Many platforms offer beginner-friendly online courses and tutorials on AI and machine learning. Look for courses designed specifically for non-technical professionals. These courses often provide a high-level overview of the concepts, applications and potential risks associated with AI and machine learning. Some popular platforms for online learning include:

2. Attend workshops and seminars

Look out for workshops, seminars or webinars conducted by industry experts or organizations that focus on AI and machine learning for non-technical audiences. These events often provide practical insights and real-world examples that can help you understand the relevance and implications of AI in risk management. One such source is The Future of AI and Its Impact on Your Organization (

3. Read books and articles

There are plenty of books and articles written for non-technical readers that explain AI and machine learning in simple terms. Look for books or articles published in business or risk management journals. These resources can provide a solid foundation and help you grasp the broader implications of AI in your field.

4. Collaborate with technical colleagues

Engage in discussions with colleagues or teams who have expertise in AI and machine learning. By collaborating with them, you can gain insights into how these technologies are being used in practical applications and understand potential challenges and solutions from a risk management perspective.

5. Participate in industry events

Attend conferences, panel discussions, and industry events that focus on AI, machine learning, and third-party risk management. These events provide networking opportunities, and you can learn from professionals who have implemented AI solutions in their organizations. Listening to case studies and success stories can help you understand the benefits and limitations of these technologies.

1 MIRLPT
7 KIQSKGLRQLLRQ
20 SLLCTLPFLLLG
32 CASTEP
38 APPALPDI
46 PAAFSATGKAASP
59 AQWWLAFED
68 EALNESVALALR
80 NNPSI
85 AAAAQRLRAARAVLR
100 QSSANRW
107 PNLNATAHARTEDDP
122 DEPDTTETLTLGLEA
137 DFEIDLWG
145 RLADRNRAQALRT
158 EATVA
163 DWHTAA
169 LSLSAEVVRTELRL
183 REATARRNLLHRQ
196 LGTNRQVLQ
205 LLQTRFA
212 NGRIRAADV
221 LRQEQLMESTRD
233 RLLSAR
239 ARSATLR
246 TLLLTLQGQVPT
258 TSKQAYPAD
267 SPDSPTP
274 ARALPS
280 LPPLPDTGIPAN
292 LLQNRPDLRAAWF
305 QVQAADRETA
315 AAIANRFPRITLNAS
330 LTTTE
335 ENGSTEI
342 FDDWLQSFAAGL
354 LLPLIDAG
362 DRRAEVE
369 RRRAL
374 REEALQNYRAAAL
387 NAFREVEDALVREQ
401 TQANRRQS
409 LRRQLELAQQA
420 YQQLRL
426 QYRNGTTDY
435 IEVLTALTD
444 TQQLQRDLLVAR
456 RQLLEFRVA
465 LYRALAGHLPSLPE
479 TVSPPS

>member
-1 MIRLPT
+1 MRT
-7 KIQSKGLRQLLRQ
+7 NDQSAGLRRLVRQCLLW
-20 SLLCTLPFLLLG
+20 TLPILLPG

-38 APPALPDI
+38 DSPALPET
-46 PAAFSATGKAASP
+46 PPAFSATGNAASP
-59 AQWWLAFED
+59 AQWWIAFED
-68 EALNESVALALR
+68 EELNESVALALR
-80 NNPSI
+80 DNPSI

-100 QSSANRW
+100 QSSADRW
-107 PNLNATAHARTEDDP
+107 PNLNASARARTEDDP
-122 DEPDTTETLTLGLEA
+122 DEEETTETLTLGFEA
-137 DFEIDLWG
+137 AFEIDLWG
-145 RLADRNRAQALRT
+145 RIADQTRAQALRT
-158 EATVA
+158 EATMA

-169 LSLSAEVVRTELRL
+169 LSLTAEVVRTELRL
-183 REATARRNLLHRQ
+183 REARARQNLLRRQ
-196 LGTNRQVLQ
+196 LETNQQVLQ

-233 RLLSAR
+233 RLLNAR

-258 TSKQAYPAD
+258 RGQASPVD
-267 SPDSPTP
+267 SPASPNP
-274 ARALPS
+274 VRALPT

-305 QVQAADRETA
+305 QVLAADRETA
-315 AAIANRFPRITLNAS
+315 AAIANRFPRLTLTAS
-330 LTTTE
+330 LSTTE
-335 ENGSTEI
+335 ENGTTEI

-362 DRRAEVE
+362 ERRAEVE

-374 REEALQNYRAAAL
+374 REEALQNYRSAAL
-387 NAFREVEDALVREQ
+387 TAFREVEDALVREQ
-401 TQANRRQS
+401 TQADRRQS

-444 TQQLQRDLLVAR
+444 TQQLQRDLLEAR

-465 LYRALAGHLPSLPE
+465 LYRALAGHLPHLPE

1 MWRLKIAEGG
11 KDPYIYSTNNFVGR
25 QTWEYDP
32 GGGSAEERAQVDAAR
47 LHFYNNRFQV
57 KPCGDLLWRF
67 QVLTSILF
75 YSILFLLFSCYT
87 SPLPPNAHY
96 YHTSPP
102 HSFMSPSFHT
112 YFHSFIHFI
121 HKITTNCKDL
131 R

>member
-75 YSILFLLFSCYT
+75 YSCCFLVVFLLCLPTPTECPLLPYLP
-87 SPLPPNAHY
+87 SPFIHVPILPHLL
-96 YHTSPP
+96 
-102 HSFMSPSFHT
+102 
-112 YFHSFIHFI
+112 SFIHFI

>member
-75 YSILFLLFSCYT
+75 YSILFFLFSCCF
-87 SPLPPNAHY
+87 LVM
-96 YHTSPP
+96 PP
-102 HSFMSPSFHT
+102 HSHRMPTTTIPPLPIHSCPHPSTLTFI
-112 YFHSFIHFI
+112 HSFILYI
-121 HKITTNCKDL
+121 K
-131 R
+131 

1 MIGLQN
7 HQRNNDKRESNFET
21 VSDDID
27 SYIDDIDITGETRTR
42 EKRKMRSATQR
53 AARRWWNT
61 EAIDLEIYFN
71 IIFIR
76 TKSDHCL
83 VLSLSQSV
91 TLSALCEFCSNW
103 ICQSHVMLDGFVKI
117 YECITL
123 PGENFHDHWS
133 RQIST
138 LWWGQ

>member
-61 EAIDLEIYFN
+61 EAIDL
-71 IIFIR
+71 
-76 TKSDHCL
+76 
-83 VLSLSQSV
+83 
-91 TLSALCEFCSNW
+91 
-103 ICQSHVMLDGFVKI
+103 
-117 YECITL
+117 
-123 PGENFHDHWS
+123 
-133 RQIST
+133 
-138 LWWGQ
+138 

6. Don’t forget your regulatory responsibility

One of the most significant concerns surrounding AI and machine learning is data privacy and security. Businesses that utilize AI need to comply with strict data protection regulations like the General Data Protection Regulation (GDPR) in the European Union or similar laws in other regions. Companies must ensure that they collect, store and process data responsibly and with user consent. With new laws and guidelines continuously being proposed and implemented, it is crucial to refer to the latest regulations and developments in specific regions and industries.

Take the Next Step on Your AI and ML Journey

Remember that you don't need to become a technical expert in AI and machine learning. As a third-party risk manager, your goal is to have a working understanding of these technologies, their implications, and how they can enhance your third-party risk management strategies. Focus on learning the foundational concepts, understanding relevant applications, and staying informed about the evolving landscape of AI in your industry. Over time, you can build on this knowledge and collaborate with technical experts to make informed decisions and recommendations in your role.

For more on how your organization can take advantage of AI and ML technologies to improve your TPRM program, read How to Harness the Power of AI in Third-Party Risk Management, or request a demo for a strategy session today.

2014 04 10 Headshot Brad Suit
Brad Hibbert
Chief Operating Officer & Chief Strategy Officer

Brad Hibbert brings over 25 years of executive experience in the software industry aligning business and technical teams for success. He comes to Prevalent from BeyondTrust, where he provided leadership as COO and CSO for solutions strategy, product management, development, services and support. He joined BeyondTrust via the company’s acquisition of eEye Digital Security, where he helped launch several market firsts, including vulnerability management solutions for cloud, mobile and virtualization technologies.

Prior to eEye, Brad served as Vice President of Strategy and Products at NetPro before its acquisition in 2008 by Quest Software. Over the years Brad has attained many industry certifications to support his management, consulting, and development activities. Brad has his Bachelor of Commerce, Specialization in Management Information Systems and MBA from the University of Ottawa.